- The Rule of Logistics: Walmart and the Architecture of Fulfillment by Jesse LeCavalier
The Walmart museum occupies a carefully restored three-story brick building directly across from the beautifully recreated town square in downtown Bentonville, Arkansas. It is an act of place-making that is as good as anything Walt Disney created in his own make-believe towns. Outside a reimagined soda fountain, street-side tables rest neatly on wide brick sidewalks, red-and-white awnings protect continuous storefront windows, ample on-street parking adds color and motion, and tasteful signage harkens back to a simpler time. These elements all work together to paint a picture of the idyllic American small town. But behind the façade is a rapacious corporation whose logistical practices have led to the decline of real small towns scattered across the American landscape. The irony is unmistakable.
In his remarkable book, The Rule of Logistics: Walmart and the Architecture of Fulfillment, Jesse LeCavalier, currently an assistant professor of architecture at the New Jersey Institute of Technology, introduces readers to the logistical systems used by the corporation largely hidden behind the attractive streetscape of Bentonville's historic downtown. He begins the story in Las Vegas, another make-believe place, far away from Walmart's headquarters in Bentonville. The setting is a retail real estate convention organized by the International Council of Shopping Centers, the industry's main trade group. The topics range from how to market a municipality's advantages to site locators for major retailers to what to do with abandoned buildings left behind when those same retailers move on to more profitable (or perhaps more heavily subsidized) pastures. Walmart's booth at the convention was, appropriately, one of the largest.
How has a company with such humble beginnings—the Walton five-and-ten opened in 1950 on Bentonville's town square and the first Wal-Mart opened in 1962 in Rogers, Arkansas—amassed an unmatched retail empire? The answer to this question lies in part within LeCavalier's book. It is, of course, not alone in its documentation and analysis of Walmart. The company's approach to retailing and management has been the subject of thousands of popular and scholarly books, papers, and articles. What LeCavalier offers is a way of looking at the corporation through the lens of space, in particular logistical spaces, rather than personnel policies, [End Page 112] corporate environmental practices, or Walton management philosophies. This is new ground and a significant contribution to the field of architectural studies (not to mention business). LeCavalier uses Walmart to help deconstruct the relationship between business operations and buildings and he argues that the nature of the logistical enterprise is what actually shapes Walmart's, and hence much of America's built landscape.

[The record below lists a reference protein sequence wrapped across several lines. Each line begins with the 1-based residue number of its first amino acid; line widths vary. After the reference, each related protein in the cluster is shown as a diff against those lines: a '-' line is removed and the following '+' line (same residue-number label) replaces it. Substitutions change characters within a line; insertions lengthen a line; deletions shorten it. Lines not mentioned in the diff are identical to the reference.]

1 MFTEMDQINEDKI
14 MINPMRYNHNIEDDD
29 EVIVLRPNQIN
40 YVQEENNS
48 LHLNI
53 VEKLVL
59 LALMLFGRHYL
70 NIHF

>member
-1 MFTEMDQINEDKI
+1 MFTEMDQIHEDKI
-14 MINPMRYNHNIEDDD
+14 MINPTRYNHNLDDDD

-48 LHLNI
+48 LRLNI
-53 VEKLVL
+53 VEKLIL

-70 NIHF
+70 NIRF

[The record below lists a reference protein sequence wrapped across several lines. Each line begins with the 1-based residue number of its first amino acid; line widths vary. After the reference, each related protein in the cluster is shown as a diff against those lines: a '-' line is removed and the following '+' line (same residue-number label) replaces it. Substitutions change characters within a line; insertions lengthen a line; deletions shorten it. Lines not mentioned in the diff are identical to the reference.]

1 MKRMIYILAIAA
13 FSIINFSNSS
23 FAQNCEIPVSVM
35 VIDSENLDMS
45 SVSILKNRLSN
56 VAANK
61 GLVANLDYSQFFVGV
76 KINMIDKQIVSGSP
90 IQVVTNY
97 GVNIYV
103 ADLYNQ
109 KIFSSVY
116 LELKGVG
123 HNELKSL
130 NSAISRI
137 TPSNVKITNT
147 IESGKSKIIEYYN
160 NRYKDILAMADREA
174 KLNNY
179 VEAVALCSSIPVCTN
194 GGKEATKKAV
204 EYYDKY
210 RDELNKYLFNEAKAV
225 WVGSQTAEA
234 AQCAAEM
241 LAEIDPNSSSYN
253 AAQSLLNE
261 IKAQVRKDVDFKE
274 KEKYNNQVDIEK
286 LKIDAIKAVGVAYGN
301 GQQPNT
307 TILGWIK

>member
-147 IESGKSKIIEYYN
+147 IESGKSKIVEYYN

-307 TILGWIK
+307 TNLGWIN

LeCavalier organizes the book into five major sections. In section 1, "Logistics," LeCavalier sets the stage for Walmart's model. The linkage to military logistics (made both by LeCavalier and the company itself) is especially relevant and offers an informative perspective on the movement of goods in support of a clear mission. The battlefield for Sam Walton was not overseas in some remote jungle or desert, however, but in the small towns and cities of America. His goal was to defeat the retail competition through a superior logistical enterprise.
LeCavalier's references to military theorists like Carl von Clausewitz, Antoine-Henri Jomini, and James Huston help reveal the military legacy of Walmart's logistical strategies and tactics. Left largely unmentioned here, however, are the costs of this retail war. The most obvious are the many American communities struggling to keep local businesses and historic downtowns viable. But there are others. Walmart's reliance on Chinese products taxes the U.S. economy and national security. By repressing the labor rights of its workers and limiting their wages Walmart offers the...